Great Example of Unity in Singapore

Singapore has achieved harmony among its communities by creating and enforcing a secular state where religion and the state do not mix.

It does not mean religions do not exist or people are not religious – most Singaporeans are religious and come from a rich diversity of religions and cultural backgrounds. It simply means religion or cultural affairs do not dictate the running of the state.

Singapore is guided by Public Reason first, as espoused by Immanuel Kant in the 18th century and later developed by contemporary American Philosopher John Rawls. They reasoned that all citizens in a pluralistic society share in the common good equally and not derived from any particular scripture or doctrine.  Yet, decisions made for the common good would be acceptable to people from diverse cultures and backgrounds.

This avoids any religious or cultural ceremonies and rituals from entering the process of governing in Singapore. This enables policies to be established for the common good rather than in favour of one or the other religious or ethnic majority or even a minority, especially if the minority has political power due to for example, economic might.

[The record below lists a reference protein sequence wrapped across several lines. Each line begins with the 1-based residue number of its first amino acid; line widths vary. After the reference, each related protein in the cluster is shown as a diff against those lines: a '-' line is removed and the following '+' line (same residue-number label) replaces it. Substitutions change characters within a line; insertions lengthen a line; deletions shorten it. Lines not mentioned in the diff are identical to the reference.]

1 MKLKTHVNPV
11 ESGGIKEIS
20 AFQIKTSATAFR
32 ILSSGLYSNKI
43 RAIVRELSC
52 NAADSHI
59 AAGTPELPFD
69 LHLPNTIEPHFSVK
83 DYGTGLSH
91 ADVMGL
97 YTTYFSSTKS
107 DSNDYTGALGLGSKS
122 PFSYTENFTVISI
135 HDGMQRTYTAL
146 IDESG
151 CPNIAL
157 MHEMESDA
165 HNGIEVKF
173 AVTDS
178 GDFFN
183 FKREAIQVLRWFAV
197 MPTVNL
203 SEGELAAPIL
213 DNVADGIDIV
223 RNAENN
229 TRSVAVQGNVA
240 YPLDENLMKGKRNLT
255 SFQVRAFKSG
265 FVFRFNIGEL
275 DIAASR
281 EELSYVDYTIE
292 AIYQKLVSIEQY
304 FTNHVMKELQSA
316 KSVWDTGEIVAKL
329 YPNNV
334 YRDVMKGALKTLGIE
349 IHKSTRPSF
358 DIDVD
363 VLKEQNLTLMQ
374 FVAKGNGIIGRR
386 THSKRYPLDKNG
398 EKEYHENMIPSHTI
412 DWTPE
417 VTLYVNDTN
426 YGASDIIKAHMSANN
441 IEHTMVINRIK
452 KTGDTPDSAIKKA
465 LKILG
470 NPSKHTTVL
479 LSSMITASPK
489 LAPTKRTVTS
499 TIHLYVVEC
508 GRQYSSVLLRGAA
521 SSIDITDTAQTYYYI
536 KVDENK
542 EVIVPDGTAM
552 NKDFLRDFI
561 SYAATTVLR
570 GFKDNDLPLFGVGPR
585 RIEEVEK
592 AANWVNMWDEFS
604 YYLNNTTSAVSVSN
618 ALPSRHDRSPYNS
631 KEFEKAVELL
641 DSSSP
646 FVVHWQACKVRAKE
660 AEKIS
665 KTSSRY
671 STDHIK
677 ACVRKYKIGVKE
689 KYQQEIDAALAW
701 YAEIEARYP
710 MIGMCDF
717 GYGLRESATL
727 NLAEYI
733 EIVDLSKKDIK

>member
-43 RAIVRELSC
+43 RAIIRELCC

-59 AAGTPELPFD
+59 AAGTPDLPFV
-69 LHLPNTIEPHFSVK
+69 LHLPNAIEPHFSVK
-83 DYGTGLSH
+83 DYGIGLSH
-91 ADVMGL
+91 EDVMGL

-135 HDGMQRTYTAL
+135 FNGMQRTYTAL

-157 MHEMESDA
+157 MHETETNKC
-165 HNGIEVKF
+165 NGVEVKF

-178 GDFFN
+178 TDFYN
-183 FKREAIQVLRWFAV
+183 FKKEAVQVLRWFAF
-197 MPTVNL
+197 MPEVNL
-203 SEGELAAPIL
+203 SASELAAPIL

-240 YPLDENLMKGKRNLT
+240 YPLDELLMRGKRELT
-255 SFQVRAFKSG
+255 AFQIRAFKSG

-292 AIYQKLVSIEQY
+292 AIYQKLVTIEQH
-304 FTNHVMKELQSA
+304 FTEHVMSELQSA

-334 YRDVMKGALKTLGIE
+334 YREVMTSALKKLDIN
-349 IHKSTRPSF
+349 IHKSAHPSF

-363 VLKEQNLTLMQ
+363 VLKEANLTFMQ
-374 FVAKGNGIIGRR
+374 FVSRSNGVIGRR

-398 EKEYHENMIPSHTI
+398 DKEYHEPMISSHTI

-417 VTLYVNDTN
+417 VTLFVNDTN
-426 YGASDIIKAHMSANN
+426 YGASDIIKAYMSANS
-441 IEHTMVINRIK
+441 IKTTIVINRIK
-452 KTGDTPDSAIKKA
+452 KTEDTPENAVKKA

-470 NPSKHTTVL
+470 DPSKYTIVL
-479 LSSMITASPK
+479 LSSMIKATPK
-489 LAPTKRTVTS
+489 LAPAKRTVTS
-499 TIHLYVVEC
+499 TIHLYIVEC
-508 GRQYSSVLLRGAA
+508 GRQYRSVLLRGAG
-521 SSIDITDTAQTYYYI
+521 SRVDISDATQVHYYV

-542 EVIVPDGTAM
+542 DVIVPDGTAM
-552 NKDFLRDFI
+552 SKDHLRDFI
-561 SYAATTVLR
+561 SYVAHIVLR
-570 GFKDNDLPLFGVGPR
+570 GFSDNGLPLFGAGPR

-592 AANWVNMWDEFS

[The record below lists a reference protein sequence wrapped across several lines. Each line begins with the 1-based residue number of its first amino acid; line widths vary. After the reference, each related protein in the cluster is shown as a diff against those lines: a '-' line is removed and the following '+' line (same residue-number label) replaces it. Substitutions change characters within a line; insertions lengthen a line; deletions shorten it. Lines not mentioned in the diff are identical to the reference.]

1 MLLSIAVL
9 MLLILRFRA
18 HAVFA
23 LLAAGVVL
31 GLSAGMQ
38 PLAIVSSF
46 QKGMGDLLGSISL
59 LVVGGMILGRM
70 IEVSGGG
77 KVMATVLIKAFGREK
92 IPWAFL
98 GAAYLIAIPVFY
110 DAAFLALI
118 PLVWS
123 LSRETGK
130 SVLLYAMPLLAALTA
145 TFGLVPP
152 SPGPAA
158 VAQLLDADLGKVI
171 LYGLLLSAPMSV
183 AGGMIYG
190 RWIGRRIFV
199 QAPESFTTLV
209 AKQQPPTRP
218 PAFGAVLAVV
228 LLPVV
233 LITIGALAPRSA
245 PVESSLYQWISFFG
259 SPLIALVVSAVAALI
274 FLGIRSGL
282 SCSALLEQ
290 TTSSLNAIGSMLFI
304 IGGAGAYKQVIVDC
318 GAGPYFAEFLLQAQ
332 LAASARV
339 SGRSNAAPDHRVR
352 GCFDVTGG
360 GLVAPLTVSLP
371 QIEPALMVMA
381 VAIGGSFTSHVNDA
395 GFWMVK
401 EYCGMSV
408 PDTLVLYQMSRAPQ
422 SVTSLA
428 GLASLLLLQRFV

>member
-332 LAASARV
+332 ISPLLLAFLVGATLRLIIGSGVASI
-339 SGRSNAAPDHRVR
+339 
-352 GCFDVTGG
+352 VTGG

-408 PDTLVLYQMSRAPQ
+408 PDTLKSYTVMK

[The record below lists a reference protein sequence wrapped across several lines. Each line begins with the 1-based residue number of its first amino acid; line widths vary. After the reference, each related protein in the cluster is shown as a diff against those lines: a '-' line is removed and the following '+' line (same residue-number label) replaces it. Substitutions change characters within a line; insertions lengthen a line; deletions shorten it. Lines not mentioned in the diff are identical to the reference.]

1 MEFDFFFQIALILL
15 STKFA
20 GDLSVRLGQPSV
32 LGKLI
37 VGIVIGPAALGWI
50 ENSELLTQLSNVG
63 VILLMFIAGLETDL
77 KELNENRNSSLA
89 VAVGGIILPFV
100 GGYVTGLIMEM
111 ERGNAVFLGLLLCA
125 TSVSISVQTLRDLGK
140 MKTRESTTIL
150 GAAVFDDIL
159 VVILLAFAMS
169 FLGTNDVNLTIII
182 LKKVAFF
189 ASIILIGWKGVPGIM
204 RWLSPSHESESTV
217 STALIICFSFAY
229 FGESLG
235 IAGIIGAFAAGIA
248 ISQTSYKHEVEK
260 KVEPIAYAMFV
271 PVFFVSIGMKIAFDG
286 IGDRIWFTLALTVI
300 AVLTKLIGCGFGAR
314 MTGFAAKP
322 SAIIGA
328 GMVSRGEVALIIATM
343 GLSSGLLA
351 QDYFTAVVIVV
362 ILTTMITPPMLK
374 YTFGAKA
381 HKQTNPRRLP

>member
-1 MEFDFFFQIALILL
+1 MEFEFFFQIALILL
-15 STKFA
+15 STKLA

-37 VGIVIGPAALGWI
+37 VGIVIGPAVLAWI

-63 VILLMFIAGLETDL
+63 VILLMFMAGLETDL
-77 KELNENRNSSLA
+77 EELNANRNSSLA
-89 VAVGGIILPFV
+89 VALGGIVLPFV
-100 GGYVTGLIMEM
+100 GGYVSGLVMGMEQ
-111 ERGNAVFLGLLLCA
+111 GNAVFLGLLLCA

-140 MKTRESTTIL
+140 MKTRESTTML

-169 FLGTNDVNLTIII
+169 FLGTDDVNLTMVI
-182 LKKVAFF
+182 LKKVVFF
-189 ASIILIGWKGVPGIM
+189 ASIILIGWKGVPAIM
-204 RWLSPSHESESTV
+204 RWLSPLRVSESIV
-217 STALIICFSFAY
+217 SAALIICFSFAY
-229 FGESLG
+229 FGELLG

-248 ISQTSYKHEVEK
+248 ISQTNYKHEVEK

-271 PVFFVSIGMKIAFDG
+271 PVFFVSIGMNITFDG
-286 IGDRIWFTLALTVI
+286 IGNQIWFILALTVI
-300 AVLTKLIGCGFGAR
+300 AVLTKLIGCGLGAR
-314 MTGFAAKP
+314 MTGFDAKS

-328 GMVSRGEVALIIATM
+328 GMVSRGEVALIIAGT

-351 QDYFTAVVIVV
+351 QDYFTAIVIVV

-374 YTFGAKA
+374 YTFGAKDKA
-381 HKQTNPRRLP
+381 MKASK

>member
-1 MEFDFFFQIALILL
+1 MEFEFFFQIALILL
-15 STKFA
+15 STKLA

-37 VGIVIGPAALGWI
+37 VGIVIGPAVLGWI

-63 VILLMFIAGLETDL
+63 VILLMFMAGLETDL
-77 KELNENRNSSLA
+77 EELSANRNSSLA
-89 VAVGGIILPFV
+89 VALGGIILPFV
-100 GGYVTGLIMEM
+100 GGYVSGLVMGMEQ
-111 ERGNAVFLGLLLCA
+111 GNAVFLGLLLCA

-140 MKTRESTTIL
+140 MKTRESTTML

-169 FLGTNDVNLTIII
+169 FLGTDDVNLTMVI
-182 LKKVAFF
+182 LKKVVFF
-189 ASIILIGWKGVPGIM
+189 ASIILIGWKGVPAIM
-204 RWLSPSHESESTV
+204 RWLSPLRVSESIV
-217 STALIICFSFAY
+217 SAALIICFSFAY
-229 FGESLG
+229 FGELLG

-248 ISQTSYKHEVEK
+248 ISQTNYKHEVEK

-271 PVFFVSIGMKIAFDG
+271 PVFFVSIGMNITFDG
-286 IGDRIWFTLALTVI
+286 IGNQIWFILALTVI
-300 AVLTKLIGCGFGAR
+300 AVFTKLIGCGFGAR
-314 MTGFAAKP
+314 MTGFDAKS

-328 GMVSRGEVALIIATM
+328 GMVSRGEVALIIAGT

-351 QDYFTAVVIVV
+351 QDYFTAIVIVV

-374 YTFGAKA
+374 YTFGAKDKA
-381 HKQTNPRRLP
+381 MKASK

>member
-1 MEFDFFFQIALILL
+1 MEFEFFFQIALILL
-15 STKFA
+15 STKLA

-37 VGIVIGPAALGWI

One could say that Singapore is a new state, unlike Sri Lanka which has a long history with religious and cultural tradition. If that is an excuse for inaction, we will continue to see fissures and tragic circumstances that leading to distress, often with dire economic consequences as well.

Demagogues will exploit these differences to meet their own political ends. It will also enable outsiders to undermine Sri Lanka’s integrity for geopolitical reasons. Therefore, with an open mind, Sri Lanka can learn from the example of Singapore and other peaceful nations, in its journey through the 21st century.


Finding our own Way

I am not espousing us to follow Singapore unquestioningly, yet Sri Lanka can deliberately enact policies that build common spaces to foster understanding and trust between communities and work hard to prevent isolation and mutual exclusion.